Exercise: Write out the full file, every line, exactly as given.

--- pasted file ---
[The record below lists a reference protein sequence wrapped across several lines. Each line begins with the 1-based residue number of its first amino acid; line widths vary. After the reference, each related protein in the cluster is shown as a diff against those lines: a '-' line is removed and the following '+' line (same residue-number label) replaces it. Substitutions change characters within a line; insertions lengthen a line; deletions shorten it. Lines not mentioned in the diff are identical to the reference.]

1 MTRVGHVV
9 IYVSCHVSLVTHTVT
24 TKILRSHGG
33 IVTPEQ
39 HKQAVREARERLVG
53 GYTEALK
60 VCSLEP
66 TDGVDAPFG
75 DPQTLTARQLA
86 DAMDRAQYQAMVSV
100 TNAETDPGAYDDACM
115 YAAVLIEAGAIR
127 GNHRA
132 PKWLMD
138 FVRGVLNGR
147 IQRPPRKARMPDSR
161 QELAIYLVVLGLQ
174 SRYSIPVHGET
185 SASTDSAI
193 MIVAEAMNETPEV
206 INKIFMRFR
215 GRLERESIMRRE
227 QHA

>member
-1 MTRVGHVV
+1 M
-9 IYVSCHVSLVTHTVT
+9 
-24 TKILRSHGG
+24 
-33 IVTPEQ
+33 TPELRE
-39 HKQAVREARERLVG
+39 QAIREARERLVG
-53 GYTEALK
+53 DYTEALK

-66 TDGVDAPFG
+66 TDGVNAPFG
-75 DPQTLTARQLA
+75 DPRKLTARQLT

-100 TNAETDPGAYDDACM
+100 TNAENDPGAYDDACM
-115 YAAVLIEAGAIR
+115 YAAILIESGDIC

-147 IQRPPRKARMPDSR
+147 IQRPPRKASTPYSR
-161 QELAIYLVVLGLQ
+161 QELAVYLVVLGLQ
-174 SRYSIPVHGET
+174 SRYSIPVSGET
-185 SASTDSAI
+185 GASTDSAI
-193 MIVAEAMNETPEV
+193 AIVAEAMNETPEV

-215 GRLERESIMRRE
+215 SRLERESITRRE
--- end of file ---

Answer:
[The record below lists a reference protein sequence wrapped across several lines. Each line begins with the 1-based residue number of its first amino acid; line widths vary. After the reference, each related protein in the cluster is shown as a diff against those lines: a '-' line is removed and the following '+' line (same residue-number label) replaces it. Substitutions change characters within a line; insertions lengthen a line; deletions shorten it. Lines not mentioned in the diff are identical to the reference.]

1 MTRVGHVV
9 IYVSCHVSLVTHTVT
24 TKILRSHGG
33 IVTPEQ
39 HKQAVREARERLVG
53 GYTEALK
60 VCSLEP
66 TDGVDAPFG
75 DPQTLTARQLA
86 DAMDRAQYQAMVSV
100 TNAETDPGAYDDACM
115 YAAVLIEAGAIR
127 GNHRA
132 PKWLMD
138 FVRGVLNGR
147 IQRPPRKARMPDSR
161 QELAIYLVVLGLQ
174 SRYSIPVHGET
185 SASTDSAI
193 MIVAEAMNETPEV
206 INKIFMRFR
215 GRLERESIMRRE
227 QHA

>member
-1 MTRVGHVV
+1 M
-9 IYVSCHVSLVTHTVT
+9 
-24 TKILRSHGG
+24 
-33 IVTPEQ
+33 TPELRE
-39 HKQAVREARERLVG
+39 QAIREARERLVG
-53 GYTEALK
+53 DYTEALK

-66 TDGVDAPFG
+66 TDGVNAPFG
-75 DPQTLTARQLA
+75 DPRKLTARQLT

-100 TNAETDPGAYDDACM
+100 TNAENDPGAYDDACM
-115 YAAVLIEAGAIR
+115 YAAILIESGDIC

-147 IQRPPRKARMPDSR
+147 IQRPPRKASTPYSR
-161 QELAIYLVVLGLQ
+161 QELAVYLVVLGLQ
-174 SRYSIPVHGET
+174 SRYSIPVSGET
-185 SASTDSAI
+185 GASTDSAI
-193 MIVAEAMNETPEV
+193 AIVAEAMNETPEV

-215 GRLERESIMRRE
+215 SRLERESITRRE